Different methods of varying validity were used to arrive at rankings of MBA programs. The Gourman Report, for example, did not disclose criteria or ranking methods,[9] and these reports were criticized for reporting statistically impossible data, such as no ties among schools, narrow gaps in scores with no variation in gap widths, and ranks of nonexistent departments.[10] In 1977 The Carter Report published rankings of MBA programs based on the number of academic articles published by faculty. Periodicals based their rankings on interviews with company recruiters who hired MBA graduates, surveys of MBA schools' deans, polls of students or faculty, and a variety of other means. The defunct MBA Magazine asked deans to vote on the best programs. The methods of obtaining ranks often changed from year to year. Initially, rankings included only a small number of universities consisting of the largest and best known Ivy League and state schools. There are also many privately compiled rankings, including the Global Top 100 Business Schools compiled by the QS network.

The ranking of MBA programs has been discussed in articles and on academic Web sites.[11] Critics of ranking methodologies maintain that any published rankings should be viewed with caution for the following reasons:[12]

  • Rankings limit the population size to a small number of MBA programs and ignore the majority of schools, many with excellent offerings.
  • The ranking methods may be subject to biases and statistically flawed methodologies (especially for methods relying on subjective interviews of hiring managers).
  • The same list of well-known schools appears in each ranking with some variation in ranks, so a school ranked as number 1 in one list may be number 17 in another list.
  • Rankings tend to concentrate on the school itself, but some schools offer MBA programs of different qualities (e.g. a school may use highly reputable faculty to teach a daytime program, and use adjunct faculty in its evening program).
  • A high rank in a national publication tends to become a self-fulfilling prophecy.
  • Some leading business schools including Harvard, INSEAD and Wharton provide limited cooperation with certain ranking publications due to their perception that rankings are misused.[13]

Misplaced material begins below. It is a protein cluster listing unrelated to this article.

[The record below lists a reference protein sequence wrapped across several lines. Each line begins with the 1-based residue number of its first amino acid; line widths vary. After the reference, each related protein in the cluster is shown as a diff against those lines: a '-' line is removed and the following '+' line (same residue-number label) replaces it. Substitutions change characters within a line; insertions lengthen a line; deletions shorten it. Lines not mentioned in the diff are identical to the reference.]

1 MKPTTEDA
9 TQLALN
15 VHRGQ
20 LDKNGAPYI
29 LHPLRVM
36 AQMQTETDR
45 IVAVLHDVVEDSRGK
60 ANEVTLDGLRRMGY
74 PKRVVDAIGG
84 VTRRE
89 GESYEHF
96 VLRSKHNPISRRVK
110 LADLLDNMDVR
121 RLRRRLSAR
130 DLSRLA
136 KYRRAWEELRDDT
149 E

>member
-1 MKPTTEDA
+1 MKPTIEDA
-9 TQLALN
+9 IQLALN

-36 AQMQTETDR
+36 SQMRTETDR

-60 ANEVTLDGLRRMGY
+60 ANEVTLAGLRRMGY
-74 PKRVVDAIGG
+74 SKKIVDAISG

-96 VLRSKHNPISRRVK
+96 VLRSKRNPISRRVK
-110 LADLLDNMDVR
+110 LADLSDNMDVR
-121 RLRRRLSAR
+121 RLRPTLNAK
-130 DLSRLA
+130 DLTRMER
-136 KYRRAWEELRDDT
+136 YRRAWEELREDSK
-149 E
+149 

One study found that objectively ranking MBA programs by a combination of graduates' starting salaries and average student GMAT score can reasonably duplicate the top 20 list of the national publications.[12] The study concluded that a truly objective ranking would be individualized to the needs of each prospective student.[14] National publications have recognized the value of rankings against different criteria, and now offer lists ranked different ways: by salary, GMAT score of students, selectivity, and so forth. While useful, these rankings still are not tailored to individual needs, and their value is diminished if they use an incomplete population of schools, fail to distinguish between the different MBA program types offered by each school, or rely on subjective interviews.

MBA degree and current events

The Financial crisis of 2007–2010 has raised new challenges and questions regarding the MBA degree. Graduates of MBA programs have a reported tendency to go into Finance shortly after receiving the degree.[15] As the field of Finance is tightly linked to the global economic downturn, anecdotal evidence suggests new graduates are stepping onto alternate paths.[16]

Deans at top business schools have acknowledged media and public perception of the MBA has shown some shifts as a result of the financial crisis.[17] Articles about public perception related to the crisis range from schools' acknowledgment of issues related to the training students receive[15][17] to general overviews of the MBA's role in society.[18]

See also

General information

Other business degrees and certifications

Certifications

  • Certified Business Manager (CBM), a professional credential based on the MBA curriculum
  • Certified MBA (CMBA) a professional certification designed as an "objective measure of a student's grasp of the MBA skill set".